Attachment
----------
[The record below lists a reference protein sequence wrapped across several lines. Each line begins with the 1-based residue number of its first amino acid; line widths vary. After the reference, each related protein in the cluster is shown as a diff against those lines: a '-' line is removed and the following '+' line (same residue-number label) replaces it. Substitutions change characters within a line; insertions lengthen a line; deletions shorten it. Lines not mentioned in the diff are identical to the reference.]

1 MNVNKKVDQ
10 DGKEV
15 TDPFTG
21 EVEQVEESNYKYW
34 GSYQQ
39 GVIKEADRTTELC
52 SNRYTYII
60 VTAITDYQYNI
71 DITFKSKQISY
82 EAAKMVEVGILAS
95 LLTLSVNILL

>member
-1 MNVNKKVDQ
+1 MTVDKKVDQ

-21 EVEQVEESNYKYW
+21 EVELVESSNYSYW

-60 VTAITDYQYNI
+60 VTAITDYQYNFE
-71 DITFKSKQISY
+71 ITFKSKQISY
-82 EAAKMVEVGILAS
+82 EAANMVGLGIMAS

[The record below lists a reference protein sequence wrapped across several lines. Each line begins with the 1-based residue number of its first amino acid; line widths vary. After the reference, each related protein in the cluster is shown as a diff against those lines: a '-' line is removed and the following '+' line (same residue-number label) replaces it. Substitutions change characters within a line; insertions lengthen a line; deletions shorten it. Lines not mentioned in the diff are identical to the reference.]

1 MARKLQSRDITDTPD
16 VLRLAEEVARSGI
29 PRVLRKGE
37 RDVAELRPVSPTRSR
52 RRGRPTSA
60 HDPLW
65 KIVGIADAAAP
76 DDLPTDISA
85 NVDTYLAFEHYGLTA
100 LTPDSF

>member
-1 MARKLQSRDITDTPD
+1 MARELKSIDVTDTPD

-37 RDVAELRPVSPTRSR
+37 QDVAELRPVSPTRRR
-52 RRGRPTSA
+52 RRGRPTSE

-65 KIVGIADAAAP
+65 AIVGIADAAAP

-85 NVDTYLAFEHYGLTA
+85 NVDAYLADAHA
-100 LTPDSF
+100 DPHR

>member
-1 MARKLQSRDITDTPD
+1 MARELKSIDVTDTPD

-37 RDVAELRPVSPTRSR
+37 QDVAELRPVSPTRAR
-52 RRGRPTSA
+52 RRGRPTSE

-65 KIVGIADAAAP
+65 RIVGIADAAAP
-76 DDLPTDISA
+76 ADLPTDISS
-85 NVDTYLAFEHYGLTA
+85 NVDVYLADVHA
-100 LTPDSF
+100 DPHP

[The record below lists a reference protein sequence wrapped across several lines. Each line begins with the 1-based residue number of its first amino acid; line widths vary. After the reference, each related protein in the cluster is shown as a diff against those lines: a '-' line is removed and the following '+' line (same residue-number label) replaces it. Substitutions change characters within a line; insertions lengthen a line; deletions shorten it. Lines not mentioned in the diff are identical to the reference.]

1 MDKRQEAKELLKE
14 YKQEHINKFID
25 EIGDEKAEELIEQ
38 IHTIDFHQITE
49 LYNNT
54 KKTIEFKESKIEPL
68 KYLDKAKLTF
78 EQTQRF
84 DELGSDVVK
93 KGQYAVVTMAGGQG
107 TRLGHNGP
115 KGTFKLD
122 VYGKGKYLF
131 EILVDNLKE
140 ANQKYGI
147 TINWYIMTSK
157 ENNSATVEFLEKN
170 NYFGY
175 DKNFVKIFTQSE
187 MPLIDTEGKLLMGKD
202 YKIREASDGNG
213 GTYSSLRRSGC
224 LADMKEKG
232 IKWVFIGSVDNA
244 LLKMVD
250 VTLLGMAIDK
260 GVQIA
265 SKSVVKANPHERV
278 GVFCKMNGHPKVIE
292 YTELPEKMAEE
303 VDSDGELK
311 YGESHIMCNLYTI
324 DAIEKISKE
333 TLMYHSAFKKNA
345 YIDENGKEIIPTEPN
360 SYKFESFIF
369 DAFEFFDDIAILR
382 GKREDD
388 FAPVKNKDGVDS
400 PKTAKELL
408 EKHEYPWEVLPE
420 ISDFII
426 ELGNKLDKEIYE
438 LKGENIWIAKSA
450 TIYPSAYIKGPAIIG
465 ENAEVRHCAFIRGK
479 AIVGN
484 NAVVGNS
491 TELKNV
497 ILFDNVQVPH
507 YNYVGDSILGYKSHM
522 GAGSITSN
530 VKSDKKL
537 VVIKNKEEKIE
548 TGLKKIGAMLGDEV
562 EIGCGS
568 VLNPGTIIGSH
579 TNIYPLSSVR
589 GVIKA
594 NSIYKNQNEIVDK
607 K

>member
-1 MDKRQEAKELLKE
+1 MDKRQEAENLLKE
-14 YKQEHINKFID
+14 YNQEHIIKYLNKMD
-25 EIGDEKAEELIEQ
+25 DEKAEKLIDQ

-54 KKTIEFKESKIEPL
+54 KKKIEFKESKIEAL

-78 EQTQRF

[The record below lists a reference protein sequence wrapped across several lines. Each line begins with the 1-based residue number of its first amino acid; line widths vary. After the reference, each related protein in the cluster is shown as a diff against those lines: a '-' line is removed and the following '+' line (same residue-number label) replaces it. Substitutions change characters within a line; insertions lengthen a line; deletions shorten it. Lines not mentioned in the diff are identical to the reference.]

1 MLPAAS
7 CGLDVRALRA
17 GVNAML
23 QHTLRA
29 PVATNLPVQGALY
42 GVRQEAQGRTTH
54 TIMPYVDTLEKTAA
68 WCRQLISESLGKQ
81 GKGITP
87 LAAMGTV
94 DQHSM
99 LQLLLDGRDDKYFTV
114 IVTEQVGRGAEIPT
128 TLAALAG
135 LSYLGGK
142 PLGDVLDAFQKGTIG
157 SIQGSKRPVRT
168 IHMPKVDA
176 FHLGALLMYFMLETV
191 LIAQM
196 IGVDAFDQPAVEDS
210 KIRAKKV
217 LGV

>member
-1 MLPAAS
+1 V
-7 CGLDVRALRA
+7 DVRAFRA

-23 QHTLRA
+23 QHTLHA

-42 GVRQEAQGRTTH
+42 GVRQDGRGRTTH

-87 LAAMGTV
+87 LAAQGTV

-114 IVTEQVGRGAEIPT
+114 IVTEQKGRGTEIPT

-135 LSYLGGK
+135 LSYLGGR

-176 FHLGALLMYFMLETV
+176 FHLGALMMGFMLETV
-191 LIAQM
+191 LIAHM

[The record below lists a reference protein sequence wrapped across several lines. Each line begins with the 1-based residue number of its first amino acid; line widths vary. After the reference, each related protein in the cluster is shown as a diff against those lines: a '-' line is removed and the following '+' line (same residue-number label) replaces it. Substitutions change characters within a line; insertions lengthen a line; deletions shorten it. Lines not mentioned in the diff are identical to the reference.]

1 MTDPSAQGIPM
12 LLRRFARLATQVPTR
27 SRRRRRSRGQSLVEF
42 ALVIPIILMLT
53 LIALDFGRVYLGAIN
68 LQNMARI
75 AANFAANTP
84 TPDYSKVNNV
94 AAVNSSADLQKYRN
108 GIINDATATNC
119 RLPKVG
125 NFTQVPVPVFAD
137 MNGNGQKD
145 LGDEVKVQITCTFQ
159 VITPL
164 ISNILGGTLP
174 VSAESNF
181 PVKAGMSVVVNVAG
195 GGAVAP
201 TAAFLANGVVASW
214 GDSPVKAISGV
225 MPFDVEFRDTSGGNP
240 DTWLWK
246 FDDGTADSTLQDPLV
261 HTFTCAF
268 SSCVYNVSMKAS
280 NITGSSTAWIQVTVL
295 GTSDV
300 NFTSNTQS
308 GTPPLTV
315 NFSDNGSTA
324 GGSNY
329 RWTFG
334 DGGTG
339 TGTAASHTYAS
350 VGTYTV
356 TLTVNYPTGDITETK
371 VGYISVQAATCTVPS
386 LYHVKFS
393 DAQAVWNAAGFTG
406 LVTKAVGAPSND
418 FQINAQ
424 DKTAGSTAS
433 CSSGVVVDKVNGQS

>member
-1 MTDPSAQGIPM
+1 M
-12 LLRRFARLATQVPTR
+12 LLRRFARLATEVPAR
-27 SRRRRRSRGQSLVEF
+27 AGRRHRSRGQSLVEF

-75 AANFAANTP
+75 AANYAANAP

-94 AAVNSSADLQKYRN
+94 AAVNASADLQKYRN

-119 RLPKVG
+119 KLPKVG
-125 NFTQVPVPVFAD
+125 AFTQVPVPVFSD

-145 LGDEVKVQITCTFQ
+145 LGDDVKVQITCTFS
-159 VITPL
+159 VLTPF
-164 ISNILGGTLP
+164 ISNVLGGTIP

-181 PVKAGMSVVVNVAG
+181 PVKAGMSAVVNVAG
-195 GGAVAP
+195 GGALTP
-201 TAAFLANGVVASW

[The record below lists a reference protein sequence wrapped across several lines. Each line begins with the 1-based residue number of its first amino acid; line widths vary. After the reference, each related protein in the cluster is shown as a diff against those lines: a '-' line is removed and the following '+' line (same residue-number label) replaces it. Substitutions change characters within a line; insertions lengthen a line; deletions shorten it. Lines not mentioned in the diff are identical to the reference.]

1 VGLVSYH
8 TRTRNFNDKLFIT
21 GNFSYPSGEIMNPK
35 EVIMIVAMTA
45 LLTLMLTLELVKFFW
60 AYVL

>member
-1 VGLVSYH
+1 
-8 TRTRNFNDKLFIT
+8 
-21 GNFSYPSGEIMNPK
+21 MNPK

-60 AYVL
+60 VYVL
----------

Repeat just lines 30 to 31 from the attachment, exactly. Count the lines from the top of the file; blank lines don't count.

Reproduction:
60 HDPLW
65 KIVGIADAAAP